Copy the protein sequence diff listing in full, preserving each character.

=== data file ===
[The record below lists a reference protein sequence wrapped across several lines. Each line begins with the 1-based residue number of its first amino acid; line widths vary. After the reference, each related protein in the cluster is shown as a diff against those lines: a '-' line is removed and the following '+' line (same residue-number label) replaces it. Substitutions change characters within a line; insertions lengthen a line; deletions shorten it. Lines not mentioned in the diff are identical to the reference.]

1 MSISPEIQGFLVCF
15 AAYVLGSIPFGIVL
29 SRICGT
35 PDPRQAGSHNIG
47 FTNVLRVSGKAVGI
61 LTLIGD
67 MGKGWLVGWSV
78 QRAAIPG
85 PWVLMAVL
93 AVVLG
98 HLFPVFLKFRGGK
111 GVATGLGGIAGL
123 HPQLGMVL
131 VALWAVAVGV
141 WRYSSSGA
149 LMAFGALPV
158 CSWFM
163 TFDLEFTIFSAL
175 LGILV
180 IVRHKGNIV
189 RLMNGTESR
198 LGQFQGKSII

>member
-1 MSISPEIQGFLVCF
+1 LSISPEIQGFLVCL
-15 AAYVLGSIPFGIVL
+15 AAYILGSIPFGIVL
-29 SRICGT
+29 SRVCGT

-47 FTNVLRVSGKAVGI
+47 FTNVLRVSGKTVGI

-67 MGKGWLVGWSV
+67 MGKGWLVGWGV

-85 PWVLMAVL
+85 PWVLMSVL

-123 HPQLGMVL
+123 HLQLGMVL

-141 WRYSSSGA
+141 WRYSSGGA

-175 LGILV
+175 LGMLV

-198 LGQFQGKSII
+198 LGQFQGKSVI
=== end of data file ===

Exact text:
[The record below lists a reference protein sequence wrapped across several lines. Each line begins with the 1-based residue number of its first amino acid; line widths vary. After the reference, each related protein in the cluster is shown as a diff against those lines: a '-' line is removed and the following '+' line (same residue-number label) replaces it. Substitutions change characters within a line; insertions lengthen a line; deletions shorten it. Lines not mentioned in the diff are identical to the reference.]

1 MSISPEIQGFLVCF
15 AAYVLGSIPFGIVL
29 SRICGT
35 PDPRQAGSHNIG
47 FTNVLRVSGKAVGI
61 LTLIGD
67 MGKGWLVGWSV
78 QRAAIPG
85 PWVLMAVL
93 AVVLG
98 HLFPVFLKFRGGK
111 GVATGLGGIAGL
123 HPQLGMVL
131 VALWAVAVGV
141 WRYSSSGA
149 LMAFGALPV
158 CSWFM
163 TFDLEFTIFSAL
175 LGILV
180 IVRHKGNIV
189 RLMNGTESR
198 LGQFQGKSII

>member
-1 MSISPEIQGFLVCF
+1 LSISPEIQGFLVCL
-15 AAYVLGSIPFGIVL
+15 AAYILGSIPFGIVL
-29 SRICGT
+29 SRVCGT

-47 FTNVLRVSGKAVGI
+47 FTNVLRVSGKTVGI

-67 MGKGWLVGWSV
+67 MGKGWLVGWGV

-85 PWVLMAVL
+85 PWVLMSVL

-123 HPQLGMVL
+123 HLQLGMVL

-141 WRYSSSGA
+141 WRYSSGGA

-175 LGILV
+175 LGMLV

-198 LGQFQGKSII
+198 LGQFQGKSVI